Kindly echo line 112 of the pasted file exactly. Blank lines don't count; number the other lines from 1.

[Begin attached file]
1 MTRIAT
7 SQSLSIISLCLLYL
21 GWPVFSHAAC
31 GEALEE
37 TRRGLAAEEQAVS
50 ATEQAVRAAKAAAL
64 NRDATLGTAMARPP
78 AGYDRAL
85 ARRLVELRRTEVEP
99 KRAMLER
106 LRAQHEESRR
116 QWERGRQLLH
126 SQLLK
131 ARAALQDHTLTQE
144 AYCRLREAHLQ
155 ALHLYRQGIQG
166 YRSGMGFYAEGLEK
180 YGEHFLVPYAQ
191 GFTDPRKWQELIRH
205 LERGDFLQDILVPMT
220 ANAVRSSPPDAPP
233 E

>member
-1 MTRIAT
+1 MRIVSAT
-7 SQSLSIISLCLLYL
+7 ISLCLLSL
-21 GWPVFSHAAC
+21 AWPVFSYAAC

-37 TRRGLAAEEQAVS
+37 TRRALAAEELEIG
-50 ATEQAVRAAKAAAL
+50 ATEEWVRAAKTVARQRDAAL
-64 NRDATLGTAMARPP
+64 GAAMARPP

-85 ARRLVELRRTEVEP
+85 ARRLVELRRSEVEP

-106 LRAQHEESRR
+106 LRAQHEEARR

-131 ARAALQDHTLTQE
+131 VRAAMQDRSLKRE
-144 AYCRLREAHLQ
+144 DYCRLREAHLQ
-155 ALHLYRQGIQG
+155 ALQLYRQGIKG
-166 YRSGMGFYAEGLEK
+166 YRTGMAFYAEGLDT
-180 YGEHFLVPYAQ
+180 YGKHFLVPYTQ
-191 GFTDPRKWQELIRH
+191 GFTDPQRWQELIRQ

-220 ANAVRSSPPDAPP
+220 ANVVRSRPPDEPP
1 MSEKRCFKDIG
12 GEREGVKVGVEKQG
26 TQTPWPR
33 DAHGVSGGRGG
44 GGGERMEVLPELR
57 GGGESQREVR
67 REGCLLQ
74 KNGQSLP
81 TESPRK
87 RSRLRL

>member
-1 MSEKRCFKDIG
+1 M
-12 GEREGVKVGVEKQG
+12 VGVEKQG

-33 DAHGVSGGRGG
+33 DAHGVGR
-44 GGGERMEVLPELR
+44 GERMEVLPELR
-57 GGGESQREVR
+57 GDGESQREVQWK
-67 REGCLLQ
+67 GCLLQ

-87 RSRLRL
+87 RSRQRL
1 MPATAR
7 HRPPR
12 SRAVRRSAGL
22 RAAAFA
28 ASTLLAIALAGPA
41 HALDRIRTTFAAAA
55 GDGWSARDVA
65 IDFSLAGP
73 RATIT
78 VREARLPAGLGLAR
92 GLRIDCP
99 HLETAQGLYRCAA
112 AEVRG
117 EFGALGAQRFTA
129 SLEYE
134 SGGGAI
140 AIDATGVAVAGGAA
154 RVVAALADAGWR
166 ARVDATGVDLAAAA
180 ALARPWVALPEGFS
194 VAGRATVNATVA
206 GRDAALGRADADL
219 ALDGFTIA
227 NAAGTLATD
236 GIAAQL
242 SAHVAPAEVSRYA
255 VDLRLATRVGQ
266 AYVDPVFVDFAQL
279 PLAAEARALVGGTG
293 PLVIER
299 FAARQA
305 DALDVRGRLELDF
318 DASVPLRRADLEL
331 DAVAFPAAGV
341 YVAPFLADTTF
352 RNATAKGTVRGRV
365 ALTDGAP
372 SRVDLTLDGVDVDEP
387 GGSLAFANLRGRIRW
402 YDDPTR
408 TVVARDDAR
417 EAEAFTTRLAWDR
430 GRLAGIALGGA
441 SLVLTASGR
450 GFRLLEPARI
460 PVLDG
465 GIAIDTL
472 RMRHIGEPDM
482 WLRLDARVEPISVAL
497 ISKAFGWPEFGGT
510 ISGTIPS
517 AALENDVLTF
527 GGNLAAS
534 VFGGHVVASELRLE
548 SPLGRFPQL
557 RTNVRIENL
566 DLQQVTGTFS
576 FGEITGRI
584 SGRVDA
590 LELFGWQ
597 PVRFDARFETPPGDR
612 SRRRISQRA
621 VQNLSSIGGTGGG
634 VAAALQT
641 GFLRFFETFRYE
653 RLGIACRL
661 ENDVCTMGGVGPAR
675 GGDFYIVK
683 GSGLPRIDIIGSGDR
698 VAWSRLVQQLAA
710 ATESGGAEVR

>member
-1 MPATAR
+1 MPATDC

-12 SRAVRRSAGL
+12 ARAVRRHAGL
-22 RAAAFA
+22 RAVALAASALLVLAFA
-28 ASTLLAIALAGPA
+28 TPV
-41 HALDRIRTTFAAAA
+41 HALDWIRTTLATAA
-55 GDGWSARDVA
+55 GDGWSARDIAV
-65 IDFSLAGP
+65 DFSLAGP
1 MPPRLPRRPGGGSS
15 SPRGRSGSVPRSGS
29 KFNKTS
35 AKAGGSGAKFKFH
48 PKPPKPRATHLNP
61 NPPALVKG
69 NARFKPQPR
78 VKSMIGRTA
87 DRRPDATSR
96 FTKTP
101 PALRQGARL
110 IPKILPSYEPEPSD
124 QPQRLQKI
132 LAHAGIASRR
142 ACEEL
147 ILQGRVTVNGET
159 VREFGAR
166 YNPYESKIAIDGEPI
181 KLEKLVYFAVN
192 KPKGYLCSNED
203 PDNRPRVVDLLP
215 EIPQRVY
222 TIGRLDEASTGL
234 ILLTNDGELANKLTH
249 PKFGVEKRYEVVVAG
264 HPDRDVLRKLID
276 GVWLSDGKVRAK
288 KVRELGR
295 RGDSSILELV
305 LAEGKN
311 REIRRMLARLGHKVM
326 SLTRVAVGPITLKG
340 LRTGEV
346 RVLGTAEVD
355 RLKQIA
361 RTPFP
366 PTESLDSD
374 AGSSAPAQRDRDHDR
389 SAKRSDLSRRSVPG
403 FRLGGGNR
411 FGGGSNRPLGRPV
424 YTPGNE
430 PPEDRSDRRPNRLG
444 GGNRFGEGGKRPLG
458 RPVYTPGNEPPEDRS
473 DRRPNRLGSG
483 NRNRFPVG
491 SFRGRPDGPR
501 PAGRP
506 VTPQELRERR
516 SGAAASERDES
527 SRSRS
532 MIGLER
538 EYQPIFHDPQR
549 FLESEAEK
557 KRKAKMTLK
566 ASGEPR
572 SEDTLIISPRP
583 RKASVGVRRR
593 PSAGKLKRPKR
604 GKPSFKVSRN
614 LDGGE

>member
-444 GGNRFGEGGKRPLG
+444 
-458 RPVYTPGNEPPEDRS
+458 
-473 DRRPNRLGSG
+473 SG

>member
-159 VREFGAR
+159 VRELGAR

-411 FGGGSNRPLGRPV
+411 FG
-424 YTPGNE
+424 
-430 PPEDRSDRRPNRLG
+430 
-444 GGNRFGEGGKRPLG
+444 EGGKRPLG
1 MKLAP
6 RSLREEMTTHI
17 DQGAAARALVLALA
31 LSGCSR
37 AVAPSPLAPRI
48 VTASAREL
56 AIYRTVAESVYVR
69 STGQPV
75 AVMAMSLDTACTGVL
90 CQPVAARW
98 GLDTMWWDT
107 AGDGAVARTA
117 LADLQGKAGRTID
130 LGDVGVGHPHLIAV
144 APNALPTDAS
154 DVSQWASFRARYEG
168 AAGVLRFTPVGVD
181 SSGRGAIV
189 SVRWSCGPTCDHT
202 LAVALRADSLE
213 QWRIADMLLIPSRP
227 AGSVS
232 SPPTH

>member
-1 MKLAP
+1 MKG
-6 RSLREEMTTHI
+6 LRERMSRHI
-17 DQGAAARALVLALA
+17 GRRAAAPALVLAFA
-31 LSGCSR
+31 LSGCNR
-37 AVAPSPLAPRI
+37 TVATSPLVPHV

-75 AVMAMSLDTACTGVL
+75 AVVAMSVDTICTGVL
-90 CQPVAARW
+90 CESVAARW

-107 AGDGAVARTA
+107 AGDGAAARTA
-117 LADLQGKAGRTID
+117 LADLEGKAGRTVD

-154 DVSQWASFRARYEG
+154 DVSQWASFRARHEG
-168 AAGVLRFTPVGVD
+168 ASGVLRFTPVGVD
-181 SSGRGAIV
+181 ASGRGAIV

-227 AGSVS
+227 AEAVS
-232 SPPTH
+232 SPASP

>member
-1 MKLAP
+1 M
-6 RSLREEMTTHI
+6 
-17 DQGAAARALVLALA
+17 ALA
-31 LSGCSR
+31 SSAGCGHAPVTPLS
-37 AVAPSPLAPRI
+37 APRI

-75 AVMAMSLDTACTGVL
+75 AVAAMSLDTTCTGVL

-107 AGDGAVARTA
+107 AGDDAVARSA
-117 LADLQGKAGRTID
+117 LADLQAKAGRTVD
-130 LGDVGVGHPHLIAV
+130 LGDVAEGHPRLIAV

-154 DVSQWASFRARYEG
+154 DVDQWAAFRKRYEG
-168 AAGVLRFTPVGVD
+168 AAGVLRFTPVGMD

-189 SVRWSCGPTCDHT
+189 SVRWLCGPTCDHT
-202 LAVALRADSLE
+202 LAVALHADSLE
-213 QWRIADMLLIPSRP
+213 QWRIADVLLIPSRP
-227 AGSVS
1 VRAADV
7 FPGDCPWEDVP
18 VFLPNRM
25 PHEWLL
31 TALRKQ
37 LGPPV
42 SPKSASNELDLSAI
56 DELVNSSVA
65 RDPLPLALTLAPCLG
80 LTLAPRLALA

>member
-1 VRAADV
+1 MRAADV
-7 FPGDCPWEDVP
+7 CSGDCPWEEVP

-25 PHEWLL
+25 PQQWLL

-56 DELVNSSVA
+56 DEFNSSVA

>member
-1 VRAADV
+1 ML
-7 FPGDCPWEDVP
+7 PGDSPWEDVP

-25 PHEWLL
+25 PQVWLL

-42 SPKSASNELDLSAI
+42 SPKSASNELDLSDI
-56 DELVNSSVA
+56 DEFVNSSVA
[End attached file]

331 DAVAFPAAGV